FRS History 1990-1999
All was settled on Tuesday November 27th: the just finished new FRS documentary should be aired on Sunday December 2nd 10:00-14:30 CET on 6275 kHz. That Friday (November 30th) the tapes were forwarded by EMS (special messenger). A 'guarantee' that the package would be delivered next day before 09:00 CET! The next day we received a telephone call the tapes didn't arrive. And that meant 'Goodbye December 2nd broadcast'. And so it happened that the definitive FRS 10 years documentary went out on Sunday Decenber 9th 1990. What we did that Sunday was in FRS terms ‘Just a bit different’… The 4½ hours were aired over four different transmitters from 4 completely different sites. Output powers ranged from 100 to 200W. Every time another transmitter would take over, the responsible Ops called with each other to achieve smooth change overs. Afterwards there were hardly any remarks from listeners making remarks about varying signal strengths… On Sunday December 23rd FRS would ring out 1990 with a 4 hour broadcast on 7558 kHz. Response on this broadcast happened to be rather disappointing. Perhaps a bit too much following the previous festive broadcasts… That month German presenter Stefan Kramer made his debut show taking turns with the other German presenter Johnny Best.
How did Stefan Kramer got involved with FRS-Holland? He explains... [Stefan Kramer contribution--> will follow]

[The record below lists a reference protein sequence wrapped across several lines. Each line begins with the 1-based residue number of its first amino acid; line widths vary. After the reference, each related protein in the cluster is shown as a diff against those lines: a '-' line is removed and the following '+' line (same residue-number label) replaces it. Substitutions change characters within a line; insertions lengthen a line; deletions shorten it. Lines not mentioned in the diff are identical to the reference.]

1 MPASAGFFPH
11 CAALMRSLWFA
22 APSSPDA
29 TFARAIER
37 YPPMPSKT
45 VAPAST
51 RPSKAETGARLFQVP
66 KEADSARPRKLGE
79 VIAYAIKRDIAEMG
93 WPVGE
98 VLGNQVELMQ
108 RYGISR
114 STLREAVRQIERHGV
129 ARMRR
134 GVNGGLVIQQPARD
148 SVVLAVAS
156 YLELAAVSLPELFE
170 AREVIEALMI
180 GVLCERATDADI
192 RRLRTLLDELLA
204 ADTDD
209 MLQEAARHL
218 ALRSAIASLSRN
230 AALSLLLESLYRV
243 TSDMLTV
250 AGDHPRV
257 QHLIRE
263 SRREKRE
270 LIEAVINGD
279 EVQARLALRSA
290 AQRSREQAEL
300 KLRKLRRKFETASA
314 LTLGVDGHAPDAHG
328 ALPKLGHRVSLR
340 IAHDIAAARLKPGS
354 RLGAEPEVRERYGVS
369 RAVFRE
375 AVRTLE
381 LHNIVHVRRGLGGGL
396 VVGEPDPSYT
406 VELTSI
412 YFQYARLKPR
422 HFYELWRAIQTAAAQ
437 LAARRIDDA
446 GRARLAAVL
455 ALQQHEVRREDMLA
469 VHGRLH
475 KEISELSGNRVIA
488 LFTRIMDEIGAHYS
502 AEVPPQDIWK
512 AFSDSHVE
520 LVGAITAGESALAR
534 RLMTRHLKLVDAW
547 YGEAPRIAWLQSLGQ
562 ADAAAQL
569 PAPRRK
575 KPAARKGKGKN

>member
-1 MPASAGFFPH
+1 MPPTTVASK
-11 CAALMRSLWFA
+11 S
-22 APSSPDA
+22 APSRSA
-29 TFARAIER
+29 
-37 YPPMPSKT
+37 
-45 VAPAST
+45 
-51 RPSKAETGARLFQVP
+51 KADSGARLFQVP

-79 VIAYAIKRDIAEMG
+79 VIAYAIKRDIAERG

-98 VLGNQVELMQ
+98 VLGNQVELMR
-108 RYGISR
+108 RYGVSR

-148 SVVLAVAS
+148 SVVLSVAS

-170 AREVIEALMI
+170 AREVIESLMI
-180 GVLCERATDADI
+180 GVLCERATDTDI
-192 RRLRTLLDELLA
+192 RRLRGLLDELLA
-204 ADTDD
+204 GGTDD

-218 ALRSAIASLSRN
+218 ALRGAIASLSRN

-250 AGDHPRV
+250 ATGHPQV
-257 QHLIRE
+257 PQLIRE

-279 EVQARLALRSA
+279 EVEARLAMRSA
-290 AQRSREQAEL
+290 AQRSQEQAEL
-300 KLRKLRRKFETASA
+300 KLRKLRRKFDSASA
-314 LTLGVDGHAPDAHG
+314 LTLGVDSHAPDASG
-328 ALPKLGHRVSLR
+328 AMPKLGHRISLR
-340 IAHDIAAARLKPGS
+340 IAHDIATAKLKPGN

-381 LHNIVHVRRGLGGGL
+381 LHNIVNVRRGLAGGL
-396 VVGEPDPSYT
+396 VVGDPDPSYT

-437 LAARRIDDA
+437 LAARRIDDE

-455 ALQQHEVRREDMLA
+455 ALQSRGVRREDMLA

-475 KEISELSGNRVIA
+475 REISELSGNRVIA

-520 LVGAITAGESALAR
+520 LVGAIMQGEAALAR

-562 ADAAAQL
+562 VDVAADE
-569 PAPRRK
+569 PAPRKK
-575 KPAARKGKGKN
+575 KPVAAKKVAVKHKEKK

What kept FRS going...a few reflections
December1990 FRS-Holland had survived just over a decade in which many other stations disappeared. What kept FRS going despite several set-backs and, when will be the end was an interesting topic 20 years ago. What was PV’s opinion?
And what was Joop ter Zee's personal view in back in 1990?
Here’s some technical info relating to the situation in the late 80s and 1990: every FRS presenter recorded his programmes in his own private studio. These shows were re-recorded on the actual programme cassettes in Peter V.'s studio. Important is the use of an equalizer and a compressor/limiter. The equalizer cuts off parts of the frequency range which are unnecessary for SW broadcasts. The output of the equalizer runs through a limiter/compressor and the final result is an extremely compact sound. The original 10W rigs contained 3 valves: an ECC 82 & 6L6 for the modulation and a self -oscillating 807 for those 10W of power. It were transmitters meant for mobile use, running at a 400V high tension coming from a so-called inverter which was linked with a 12V DC car-battery. The 1990s FRS transmitter has a power of 150W as already mentioned. It had no built-in modulator like the little 10W rigs. A seperate modulator took care of a loud and clear sound which really was and is very important when broadcasting on SW. Coming back to the subject of the two 10W transmitters which were confiscated during the Jan. 1983 raid: the wooden suitcase, containing these first FRS transmitters, hasn't been destroyed but has found its niche in a building which is part of the HQ of the Dutch radio investigation service. In the eyes of the RCD officers that suitcase with the transmitters was very unique All equipment which is to be seen in a sort of pirate museum was being used to educate new officers being under training.